Just one of the many familiar stories found in these chapters is worth recalling here. It ever serves as a great lesson for all God’s people for all times. I refer to the remarkable incident recorded in Daniel 3: the image of gold constructed by Nebuchadnezzar.
You know how the story goes: the king orders everyone to worship this statue. The Hebrews of course refuse, the king is furious, and he orders them into a fiery furnace. The real highlight of this chapter is not their miraculous deliverance from the furnace (amazing as that is), but what they told the king.
“Shadrach, Meshach and Abednego replied to the king, ‘O Nebuchadnezzar, we do not need to give you an answer concerning this matter. If it be so, our God whom we serve is able to deliver us from the furnace of blazing fire; and He will deliver us out of your hand, O king. But even if He does not, let it be known to you, O king, that we are not going to serve your gods or worship the golden image that you have set up’” (Daniel 3: 16-18).
What an incredible testimony of faith and perseverance. They would not betray their Lord, even if it cost them their lives. Their faith, in other words, was not simply about what benefits they might get out of Yahweh. They were not in it for the goodies, ready to jump ship at the first sign of trouble or opposition. They were in it for the long haul, and they were in it because Yahweh deserved their worship and their all.
They believed Yahweh could deliver them, but even if not, they still would remain true. How often do we follow Christ simply for the possible benefits we might get out of the deal? Do we look on God as a divine Jeeves, ever ready to deliver us from whatever spot of bother we might find ourselves in?
This is one of a number of incredible stories recorded in Daniel. An overwhelming theme of the book is that God is in control. Another theme is that God puts us in the world to make a difference. We are here to turn our world upside down.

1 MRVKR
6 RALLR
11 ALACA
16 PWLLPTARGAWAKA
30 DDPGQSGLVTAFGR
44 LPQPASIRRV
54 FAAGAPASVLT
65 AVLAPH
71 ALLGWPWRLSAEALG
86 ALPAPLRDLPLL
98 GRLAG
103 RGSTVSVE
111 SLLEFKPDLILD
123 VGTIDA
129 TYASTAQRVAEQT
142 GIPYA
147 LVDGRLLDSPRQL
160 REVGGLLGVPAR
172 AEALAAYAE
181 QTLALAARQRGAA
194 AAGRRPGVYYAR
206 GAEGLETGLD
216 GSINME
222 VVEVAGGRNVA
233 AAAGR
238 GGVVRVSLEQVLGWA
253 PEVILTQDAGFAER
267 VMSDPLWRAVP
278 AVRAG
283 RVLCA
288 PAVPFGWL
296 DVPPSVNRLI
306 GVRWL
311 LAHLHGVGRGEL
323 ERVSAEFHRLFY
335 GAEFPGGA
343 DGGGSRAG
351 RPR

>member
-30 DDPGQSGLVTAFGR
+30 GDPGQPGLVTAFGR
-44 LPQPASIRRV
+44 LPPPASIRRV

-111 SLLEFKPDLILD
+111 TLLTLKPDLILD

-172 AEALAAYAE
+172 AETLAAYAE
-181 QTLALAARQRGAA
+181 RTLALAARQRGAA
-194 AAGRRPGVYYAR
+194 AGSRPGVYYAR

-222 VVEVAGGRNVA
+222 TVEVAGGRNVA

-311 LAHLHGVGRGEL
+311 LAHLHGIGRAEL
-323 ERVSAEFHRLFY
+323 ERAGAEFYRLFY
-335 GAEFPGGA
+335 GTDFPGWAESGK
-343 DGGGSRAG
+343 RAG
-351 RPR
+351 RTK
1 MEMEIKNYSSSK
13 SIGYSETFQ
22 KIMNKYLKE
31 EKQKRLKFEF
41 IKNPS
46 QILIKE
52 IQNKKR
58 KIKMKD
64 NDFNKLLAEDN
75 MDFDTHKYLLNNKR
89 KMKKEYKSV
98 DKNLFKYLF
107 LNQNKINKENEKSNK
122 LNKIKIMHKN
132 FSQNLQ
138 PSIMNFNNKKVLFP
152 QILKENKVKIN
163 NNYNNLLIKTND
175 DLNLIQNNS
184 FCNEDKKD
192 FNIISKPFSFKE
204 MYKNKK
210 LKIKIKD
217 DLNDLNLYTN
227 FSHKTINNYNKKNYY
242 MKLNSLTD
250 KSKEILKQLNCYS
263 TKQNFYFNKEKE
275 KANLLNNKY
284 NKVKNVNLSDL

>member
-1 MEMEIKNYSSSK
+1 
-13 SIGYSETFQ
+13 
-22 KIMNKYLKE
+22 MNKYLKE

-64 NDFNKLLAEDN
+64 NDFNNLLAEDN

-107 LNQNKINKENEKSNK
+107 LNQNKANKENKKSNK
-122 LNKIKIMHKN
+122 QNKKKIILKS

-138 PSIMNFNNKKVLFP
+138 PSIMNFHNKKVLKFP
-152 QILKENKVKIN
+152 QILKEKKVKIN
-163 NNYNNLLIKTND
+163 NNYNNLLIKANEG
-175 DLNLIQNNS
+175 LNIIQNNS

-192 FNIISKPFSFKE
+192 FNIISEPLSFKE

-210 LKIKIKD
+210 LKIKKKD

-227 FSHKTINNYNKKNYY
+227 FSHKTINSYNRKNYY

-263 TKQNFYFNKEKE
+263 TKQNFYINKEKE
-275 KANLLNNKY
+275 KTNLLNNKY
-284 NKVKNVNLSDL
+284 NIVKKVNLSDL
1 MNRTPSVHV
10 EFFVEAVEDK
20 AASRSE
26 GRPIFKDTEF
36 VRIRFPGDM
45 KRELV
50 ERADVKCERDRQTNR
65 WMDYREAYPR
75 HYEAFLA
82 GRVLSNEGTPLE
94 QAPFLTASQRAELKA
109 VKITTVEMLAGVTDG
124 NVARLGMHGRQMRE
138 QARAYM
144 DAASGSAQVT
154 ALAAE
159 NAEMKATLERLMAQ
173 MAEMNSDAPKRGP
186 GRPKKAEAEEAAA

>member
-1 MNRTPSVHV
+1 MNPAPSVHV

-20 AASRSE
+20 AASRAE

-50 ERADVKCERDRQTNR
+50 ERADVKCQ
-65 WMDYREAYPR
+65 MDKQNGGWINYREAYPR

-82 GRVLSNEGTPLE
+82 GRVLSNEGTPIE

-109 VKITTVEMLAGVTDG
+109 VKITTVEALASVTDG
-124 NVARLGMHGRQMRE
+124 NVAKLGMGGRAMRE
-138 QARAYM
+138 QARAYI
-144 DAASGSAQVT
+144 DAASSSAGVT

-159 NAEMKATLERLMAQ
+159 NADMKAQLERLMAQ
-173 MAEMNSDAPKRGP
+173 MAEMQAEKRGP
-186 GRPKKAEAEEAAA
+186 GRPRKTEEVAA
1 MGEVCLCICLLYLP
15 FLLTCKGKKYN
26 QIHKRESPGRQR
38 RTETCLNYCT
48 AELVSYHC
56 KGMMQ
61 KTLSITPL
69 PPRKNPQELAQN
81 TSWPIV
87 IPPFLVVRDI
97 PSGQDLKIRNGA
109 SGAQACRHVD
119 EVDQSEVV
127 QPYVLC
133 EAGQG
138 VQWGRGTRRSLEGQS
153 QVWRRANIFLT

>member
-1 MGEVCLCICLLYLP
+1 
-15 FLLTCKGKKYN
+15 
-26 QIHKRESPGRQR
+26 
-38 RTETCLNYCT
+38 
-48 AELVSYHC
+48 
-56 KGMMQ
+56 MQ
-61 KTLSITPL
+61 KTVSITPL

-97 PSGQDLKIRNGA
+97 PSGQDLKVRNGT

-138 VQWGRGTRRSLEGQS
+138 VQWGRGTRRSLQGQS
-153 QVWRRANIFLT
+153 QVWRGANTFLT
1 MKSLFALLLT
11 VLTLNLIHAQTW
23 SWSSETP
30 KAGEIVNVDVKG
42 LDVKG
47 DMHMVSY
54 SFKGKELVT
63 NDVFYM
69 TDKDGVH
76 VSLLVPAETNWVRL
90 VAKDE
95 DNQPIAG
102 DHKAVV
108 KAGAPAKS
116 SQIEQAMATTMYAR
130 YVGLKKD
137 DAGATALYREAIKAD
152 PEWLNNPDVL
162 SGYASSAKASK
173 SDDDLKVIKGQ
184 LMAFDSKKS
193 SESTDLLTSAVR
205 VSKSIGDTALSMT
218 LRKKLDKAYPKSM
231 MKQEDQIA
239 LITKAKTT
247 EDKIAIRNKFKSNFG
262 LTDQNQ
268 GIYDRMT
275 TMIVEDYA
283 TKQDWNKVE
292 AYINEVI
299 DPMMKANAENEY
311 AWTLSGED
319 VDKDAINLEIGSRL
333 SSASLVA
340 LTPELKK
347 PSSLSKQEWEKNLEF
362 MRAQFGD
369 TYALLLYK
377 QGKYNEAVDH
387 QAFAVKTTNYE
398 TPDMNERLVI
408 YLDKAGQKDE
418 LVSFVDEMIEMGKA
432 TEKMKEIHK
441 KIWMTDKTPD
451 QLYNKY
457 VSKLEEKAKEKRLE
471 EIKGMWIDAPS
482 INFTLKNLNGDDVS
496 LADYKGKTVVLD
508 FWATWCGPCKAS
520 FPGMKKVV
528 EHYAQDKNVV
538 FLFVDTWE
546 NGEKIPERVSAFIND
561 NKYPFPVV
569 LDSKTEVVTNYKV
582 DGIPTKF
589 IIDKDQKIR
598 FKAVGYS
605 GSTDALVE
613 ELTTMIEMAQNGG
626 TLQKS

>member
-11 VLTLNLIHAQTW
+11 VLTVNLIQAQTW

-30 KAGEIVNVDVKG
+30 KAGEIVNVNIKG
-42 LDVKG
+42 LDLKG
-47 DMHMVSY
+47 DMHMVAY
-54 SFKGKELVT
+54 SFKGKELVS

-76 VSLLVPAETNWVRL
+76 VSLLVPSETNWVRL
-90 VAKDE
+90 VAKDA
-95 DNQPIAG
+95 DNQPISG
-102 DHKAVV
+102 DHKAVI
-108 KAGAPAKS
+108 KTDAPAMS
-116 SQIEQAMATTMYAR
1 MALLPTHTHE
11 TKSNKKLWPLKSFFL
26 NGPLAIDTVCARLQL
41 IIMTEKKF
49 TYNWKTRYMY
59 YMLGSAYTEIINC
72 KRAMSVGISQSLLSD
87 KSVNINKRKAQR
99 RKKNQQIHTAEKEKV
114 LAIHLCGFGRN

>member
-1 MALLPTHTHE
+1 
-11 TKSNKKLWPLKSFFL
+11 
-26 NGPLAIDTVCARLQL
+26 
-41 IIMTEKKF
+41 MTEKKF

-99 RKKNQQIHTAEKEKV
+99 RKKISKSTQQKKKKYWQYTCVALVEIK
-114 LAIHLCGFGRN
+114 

We are not here to simply please ourselves. We are here on a mission. God gave everything for us so that we might live. Surely we now owe everything to Him, and must seek to please Him in all that we do.
Like Daniel and his friends, we must seek to be world changers, even in the midst of a hostile and dark world. They were called to make a difference, and so are we. They were faithful in all this. Will we be as well?
To sum up these three messages on living in exile, bear in mind six principles: First, we must be aware of the problem. We are in captivity. Second, we need God’s heart on all this. Are we comfortable with our captivity, or devastated? Recall how Ezekiel felt about it:
“The Spirit then lifted me up and took me away, and I went in bitterness and in the anger of my spirit, with the strong hand of the LORD upon me. I came to the exiles who lived at Tel Abib near the Kebar River. And there, where they were living, I sat among them for seven days – overwhelmed” (Ezekiel 3:14-15).
Third, we are not to respond with a negotiated settlement. Our job is to reclaim lost territory. There must be no compromise: Fourth, we must recognise that we might be in it for the long haul. Turning things around will not happen overnight. It might take quite a long time indeed.
Fifth, we must learn the language. We must become aware of the culture that we live in, in order to better reach it for the gospel. Finally, we must seek to get involved in the key areas of power and influence, just like Daniel and his friends did.
Applying the lessons of Daniel to today’s situation is not always easy and will never be exact and straightforward. But the important themes of Daniel offer us much as we seek how to best be God’s people in a strange land.